England’s schools are divided between “winners and losers”, with higher-status institutions benefiting from new opportunities and resources while others battle with undersubscription and disproportionate numbers of disadvantaged pupils, new research has found.
The UCL Institute of Education’s state of the nation report found that two-thirds of headteachers believe inequalities between schools have widened a result of education reforms enacted since 2010.
A four-year study, funded by the Nuffield Foundation, evaluated the aim of producing a “high autonomy, high accountability” school system and found that while the best-rated schools saw their numbers of poorer pupils fall, others ended up with disproportionate numbers of disadvantaged, migrant and hard to place children.
Analysis of national Ofsted results showed schools that sustained or improved their Ofsted rating to ‘outstanding’ between 2010 and 2015 saw, on average, a reduction in the proportion of pupils eligible for free school meals (FSM). Schools that were downgraded to a ‘requires improvement’ or ‘inadequate’ judgement in the same period saw the opposite.
The research was carried out between 2014 and 2017 and included 47 school case studies across four localities of varying socio-economic contexts, a survey of almost 700 school leaders, and statistical analysis of the impact of multi academy trusts on student outcomes.
It found that any increase in autonomy for schools since 2010 has been more than balanced out by changes to the accountability framework, which have allowed governments to “continue to steer the system from a distance”.
Schools are increasingly forced to compete for “authority and legitimacy”, with 91 per cent of secondary school leaders responding to the survey agreeing that ‘schools in my locality compete with each other to recruit students’.
“Improving a school’s Ofsted grade was the most immediate strategy for improving its reputation and position in the local status hierarchy, but we also observed a range of other practices,” researchers Toby Greany and Rob Higham said.
“These ranged from gradual, authentic work to enhance the quality of learning and engage parents, through to aggressive marketing campaigns and ‘cream skimming’ aimed at recruiting particular types of students.”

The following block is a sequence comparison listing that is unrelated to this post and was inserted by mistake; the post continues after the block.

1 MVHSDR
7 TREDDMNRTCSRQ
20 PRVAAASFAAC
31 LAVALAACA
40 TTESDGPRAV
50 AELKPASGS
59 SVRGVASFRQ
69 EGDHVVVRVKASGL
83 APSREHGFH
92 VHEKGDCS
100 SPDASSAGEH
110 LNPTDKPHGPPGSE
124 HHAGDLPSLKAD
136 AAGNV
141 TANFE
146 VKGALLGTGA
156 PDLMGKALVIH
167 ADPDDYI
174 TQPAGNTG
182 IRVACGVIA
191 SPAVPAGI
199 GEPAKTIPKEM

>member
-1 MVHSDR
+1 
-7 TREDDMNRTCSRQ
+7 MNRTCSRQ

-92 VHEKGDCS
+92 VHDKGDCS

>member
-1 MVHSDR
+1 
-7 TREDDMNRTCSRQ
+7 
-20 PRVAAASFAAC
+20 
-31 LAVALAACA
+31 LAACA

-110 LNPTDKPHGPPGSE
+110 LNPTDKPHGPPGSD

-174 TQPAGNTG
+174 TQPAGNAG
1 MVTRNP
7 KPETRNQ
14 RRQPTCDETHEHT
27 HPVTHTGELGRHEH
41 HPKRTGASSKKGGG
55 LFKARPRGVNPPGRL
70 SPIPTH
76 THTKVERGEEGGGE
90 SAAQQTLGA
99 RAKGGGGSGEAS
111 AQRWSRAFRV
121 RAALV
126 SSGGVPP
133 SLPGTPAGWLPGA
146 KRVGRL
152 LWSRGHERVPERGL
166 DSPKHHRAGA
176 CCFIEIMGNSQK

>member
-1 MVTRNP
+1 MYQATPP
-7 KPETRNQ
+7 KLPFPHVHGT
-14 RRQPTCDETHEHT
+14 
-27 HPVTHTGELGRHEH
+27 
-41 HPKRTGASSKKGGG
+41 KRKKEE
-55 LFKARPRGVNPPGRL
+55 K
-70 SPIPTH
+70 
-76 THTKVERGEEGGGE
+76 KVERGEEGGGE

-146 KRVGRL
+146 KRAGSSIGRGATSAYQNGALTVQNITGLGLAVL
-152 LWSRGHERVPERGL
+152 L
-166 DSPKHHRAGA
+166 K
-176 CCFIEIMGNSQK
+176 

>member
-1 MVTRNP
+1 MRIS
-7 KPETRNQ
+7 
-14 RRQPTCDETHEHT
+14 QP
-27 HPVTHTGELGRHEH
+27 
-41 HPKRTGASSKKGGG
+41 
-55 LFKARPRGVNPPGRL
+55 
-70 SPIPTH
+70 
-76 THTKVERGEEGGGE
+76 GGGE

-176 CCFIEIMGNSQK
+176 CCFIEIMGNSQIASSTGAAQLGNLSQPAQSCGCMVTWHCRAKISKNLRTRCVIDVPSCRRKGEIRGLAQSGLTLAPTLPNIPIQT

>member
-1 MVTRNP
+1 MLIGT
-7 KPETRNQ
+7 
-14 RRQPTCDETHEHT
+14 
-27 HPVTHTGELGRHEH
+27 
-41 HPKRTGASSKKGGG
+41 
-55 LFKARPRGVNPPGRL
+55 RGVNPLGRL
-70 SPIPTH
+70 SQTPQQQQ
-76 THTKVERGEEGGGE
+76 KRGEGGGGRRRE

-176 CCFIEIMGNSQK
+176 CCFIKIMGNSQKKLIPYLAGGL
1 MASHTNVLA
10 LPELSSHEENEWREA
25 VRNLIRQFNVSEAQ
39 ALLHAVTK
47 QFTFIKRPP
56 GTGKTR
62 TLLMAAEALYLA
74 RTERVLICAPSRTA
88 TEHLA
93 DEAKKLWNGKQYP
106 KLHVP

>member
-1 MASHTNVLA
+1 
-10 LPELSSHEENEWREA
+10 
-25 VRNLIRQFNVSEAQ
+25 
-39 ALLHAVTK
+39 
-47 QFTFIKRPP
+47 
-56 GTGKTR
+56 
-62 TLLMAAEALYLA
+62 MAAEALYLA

While multi academy trusts (MATs) were seen as one way for schools to achieve “greater financial security and clearer lines of accountability and authority”, the research also found there was “no positive impact from MAT status for pupils in either primary or secondary academies when compared to pupils in similar standalone academies”.
However, pupils in small and mid-sized MATs tended to perform better, on average, than their peers in comparable maintained schools in both phases.
But while smaller MATs seem to benefit pupils, they are being encouraged by the DfE to “grow or merge” and “adopt more corporate, bureaucratic and standardized approaches”, in search of “efficiencies and ‘economies of scale’”.
Kevin Courtney, joint general secretary of the National Education Union, said a “radical change of direction” is required, in order to develop a system which “puts the needs and aspirations of all pupils, regardless of social background or circumstance, at its heart”.
“The consensus of the last 30 years that market methods are the way to improve education is broken. The government needs to act.”
A Department for Education spokesperson said the government wants “to improve education for every child”.
“We are investing £23 billion by 2020 to create more good school places and we are targeting £72 million at the areas that need it most to help improve prospects and opportunities for some of the most disadvantaged young people.”